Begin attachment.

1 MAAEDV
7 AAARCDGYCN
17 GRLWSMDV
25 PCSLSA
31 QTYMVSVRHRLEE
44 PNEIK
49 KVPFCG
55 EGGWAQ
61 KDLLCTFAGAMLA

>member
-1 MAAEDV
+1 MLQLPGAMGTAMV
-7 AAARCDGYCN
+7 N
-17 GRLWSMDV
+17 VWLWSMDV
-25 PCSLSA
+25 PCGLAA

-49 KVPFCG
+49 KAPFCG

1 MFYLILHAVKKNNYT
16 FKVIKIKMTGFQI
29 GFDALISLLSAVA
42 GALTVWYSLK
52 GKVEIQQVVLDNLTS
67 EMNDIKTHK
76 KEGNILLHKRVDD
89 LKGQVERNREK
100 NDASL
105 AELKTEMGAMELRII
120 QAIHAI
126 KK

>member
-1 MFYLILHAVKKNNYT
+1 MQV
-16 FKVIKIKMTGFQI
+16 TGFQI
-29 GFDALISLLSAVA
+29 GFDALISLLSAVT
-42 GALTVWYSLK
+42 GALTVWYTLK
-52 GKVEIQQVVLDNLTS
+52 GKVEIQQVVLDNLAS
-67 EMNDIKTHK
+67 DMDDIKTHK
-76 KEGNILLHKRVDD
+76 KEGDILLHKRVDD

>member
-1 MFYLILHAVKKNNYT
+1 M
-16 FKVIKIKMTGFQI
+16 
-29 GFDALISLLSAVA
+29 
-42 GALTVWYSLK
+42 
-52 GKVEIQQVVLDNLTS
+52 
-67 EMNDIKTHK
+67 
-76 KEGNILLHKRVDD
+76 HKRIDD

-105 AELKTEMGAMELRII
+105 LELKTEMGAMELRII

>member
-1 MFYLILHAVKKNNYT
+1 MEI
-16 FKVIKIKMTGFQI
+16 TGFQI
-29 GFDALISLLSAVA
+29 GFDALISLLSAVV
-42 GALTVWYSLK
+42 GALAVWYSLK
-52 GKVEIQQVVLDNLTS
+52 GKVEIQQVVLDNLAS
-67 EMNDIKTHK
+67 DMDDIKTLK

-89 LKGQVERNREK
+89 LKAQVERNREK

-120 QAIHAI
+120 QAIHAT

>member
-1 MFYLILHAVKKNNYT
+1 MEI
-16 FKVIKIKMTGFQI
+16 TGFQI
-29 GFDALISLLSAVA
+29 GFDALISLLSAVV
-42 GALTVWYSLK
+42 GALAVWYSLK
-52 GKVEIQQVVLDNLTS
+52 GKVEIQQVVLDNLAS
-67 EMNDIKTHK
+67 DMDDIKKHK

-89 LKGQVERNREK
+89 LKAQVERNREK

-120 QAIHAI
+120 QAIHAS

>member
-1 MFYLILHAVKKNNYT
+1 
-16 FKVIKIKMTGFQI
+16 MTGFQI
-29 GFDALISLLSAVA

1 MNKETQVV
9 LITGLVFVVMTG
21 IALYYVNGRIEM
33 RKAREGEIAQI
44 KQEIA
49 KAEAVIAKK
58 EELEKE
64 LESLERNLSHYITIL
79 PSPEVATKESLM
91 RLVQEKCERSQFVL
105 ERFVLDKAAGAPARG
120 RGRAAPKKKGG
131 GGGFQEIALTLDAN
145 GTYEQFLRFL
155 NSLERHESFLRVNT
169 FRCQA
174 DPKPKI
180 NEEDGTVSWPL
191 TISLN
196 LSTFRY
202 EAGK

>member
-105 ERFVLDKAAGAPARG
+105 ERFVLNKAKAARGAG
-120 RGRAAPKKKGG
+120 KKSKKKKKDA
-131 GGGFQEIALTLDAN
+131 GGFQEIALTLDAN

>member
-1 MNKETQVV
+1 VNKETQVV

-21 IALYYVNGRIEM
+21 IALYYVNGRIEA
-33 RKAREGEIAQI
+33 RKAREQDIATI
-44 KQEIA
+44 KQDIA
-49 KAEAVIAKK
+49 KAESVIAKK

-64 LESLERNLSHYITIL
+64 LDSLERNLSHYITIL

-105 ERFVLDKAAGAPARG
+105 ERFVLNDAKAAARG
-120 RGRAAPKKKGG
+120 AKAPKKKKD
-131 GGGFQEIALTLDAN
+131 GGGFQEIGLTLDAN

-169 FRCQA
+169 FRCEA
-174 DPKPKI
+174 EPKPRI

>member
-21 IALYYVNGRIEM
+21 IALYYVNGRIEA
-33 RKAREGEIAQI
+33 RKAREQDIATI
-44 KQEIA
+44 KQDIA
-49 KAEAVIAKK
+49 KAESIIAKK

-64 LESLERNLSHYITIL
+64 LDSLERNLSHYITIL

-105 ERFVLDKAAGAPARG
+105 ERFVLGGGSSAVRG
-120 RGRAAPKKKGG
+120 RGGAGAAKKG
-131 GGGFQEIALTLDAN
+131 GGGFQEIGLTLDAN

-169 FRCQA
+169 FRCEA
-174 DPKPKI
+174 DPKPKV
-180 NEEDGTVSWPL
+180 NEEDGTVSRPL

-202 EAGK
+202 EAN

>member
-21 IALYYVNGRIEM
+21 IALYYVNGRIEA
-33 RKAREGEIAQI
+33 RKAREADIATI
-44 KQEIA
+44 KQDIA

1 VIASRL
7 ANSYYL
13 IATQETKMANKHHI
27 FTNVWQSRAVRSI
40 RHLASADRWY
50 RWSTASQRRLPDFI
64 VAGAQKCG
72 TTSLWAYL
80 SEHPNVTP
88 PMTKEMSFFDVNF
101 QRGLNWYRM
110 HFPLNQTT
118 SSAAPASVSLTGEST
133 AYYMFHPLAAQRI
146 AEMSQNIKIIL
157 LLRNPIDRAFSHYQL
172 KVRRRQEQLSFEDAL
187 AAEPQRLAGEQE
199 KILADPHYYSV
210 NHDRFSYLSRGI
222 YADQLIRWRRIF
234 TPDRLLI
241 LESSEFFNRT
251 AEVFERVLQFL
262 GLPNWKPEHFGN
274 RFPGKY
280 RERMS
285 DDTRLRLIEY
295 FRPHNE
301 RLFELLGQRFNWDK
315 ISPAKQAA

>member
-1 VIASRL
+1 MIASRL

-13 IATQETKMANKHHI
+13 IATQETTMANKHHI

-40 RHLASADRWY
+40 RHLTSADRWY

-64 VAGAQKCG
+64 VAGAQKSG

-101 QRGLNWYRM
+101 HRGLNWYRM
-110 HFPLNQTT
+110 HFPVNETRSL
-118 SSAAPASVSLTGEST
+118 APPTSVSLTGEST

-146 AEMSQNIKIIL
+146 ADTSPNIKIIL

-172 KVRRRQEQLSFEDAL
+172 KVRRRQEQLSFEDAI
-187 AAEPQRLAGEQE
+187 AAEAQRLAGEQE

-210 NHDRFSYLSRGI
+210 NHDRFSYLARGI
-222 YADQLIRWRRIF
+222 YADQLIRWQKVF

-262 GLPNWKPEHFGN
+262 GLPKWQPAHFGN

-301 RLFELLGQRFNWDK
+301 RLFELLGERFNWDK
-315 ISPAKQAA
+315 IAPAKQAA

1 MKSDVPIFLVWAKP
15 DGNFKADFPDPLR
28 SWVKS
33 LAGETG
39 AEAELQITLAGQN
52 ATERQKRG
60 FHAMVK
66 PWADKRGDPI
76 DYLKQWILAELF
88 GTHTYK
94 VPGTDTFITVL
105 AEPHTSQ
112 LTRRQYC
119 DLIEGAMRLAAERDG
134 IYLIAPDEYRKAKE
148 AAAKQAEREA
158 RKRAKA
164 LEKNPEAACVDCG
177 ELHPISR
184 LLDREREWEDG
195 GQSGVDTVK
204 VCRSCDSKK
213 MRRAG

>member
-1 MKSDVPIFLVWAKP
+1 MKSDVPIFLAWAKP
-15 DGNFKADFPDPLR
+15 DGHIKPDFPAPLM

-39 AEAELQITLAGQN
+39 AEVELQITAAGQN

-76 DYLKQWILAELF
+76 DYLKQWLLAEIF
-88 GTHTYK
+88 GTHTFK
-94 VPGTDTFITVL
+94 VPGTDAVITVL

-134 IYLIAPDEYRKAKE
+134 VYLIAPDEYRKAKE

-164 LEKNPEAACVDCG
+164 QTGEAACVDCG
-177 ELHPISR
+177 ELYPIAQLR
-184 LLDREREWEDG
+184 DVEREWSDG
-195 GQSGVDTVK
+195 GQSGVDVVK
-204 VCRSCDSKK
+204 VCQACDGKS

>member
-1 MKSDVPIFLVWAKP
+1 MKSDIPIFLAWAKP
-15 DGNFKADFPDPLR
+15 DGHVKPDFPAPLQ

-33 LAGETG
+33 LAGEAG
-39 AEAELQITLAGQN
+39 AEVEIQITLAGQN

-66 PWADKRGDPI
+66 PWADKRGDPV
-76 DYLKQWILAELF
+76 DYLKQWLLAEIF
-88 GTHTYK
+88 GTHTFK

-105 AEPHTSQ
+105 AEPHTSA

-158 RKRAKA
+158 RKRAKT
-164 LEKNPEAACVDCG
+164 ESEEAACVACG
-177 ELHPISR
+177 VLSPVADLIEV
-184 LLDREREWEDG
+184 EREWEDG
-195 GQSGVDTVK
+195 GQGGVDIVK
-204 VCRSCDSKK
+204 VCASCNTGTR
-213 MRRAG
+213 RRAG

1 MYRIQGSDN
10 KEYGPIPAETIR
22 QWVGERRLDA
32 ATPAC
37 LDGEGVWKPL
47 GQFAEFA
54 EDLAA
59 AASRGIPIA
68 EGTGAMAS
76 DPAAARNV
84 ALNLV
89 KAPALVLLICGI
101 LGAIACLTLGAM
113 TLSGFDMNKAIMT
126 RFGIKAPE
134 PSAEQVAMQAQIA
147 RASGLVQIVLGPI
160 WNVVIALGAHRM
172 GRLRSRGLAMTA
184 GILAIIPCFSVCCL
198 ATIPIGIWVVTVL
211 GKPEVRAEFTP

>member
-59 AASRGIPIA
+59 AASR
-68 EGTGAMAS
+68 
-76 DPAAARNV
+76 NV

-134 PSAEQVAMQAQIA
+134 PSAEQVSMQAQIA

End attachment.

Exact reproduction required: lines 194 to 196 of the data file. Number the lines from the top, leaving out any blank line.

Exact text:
64 VAGAQKCG
72 TTSLWAYL
80 SEHPNVTP